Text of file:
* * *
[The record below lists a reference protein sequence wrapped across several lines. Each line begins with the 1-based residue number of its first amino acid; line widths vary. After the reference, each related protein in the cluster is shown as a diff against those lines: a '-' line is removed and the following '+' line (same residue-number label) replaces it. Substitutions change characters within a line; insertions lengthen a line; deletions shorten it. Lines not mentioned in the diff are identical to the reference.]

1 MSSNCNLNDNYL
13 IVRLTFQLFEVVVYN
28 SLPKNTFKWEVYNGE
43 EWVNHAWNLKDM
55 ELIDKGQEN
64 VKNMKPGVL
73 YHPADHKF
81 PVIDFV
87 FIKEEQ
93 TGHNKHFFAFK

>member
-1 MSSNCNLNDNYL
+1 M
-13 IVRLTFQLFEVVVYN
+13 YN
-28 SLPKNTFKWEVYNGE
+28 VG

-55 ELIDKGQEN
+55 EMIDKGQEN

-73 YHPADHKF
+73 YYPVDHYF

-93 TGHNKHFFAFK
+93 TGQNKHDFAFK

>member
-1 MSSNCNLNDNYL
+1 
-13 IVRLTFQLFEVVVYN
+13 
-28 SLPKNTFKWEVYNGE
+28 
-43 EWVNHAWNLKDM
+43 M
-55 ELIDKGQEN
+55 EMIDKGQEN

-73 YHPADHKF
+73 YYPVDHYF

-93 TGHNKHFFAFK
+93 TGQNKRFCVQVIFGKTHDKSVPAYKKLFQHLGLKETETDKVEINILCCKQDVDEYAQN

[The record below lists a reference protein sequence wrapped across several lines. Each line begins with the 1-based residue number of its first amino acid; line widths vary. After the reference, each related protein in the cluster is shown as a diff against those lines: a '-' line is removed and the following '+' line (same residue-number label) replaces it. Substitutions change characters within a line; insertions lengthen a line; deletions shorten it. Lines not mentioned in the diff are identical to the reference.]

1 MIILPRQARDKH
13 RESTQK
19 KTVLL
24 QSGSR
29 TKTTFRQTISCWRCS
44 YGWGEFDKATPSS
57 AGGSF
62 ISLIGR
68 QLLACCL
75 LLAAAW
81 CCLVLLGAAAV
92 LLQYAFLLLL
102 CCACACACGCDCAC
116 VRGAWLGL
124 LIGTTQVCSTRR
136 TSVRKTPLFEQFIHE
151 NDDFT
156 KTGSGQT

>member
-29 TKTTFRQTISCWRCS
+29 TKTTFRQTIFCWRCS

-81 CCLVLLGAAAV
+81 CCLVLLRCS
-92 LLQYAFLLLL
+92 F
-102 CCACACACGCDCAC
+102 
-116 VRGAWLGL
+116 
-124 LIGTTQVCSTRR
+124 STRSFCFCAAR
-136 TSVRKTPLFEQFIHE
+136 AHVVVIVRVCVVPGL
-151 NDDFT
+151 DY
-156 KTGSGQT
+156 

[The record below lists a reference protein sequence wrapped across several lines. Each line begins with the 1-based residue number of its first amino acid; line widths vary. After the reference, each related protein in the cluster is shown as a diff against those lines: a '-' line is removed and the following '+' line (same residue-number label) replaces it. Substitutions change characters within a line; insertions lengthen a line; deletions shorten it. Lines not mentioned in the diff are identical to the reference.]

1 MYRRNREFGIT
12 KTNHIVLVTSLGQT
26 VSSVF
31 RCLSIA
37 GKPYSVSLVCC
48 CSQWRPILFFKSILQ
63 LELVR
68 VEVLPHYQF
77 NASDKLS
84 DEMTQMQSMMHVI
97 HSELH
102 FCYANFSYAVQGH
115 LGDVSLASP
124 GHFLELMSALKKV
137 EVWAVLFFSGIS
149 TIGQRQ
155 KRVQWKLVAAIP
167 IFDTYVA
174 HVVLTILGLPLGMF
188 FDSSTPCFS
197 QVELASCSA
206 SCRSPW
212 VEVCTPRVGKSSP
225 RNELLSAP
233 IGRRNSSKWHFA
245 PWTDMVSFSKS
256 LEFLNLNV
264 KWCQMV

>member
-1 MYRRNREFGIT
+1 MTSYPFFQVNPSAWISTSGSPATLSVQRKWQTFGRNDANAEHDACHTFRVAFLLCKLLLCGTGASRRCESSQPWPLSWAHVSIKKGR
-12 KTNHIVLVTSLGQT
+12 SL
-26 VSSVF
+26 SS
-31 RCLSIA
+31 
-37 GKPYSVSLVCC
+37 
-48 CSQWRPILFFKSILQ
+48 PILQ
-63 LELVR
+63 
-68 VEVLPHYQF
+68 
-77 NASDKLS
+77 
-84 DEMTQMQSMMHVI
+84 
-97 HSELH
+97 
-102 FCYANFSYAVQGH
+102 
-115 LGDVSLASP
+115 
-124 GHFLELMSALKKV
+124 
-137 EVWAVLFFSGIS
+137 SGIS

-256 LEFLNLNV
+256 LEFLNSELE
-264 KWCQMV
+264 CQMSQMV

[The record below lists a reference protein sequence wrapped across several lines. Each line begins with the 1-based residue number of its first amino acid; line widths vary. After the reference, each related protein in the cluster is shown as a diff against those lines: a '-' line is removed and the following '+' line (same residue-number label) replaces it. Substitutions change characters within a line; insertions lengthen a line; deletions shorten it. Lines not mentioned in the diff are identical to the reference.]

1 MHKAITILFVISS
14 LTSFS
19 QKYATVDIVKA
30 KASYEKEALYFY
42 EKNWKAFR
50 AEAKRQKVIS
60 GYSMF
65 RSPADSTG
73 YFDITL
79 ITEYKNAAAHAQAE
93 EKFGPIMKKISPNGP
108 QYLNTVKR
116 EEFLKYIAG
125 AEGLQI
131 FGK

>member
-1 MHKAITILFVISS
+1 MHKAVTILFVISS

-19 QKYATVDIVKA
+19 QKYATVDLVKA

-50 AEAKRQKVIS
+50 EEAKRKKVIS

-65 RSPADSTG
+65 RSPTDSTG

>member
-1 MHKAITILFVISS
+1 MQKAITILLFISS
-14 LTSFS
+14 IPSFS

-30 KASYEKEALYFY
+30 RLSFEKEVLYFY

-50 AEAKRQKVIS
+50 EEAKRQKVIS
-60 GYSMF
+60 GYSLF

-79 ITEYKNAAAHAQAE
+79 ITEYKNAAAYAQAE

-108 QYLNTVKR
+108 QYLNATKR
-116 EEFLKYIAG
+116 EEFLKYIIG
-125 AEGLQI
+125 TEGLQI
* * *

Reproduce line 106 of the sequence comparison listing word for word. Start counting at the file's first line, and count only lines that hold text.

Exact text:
264 KWCQMV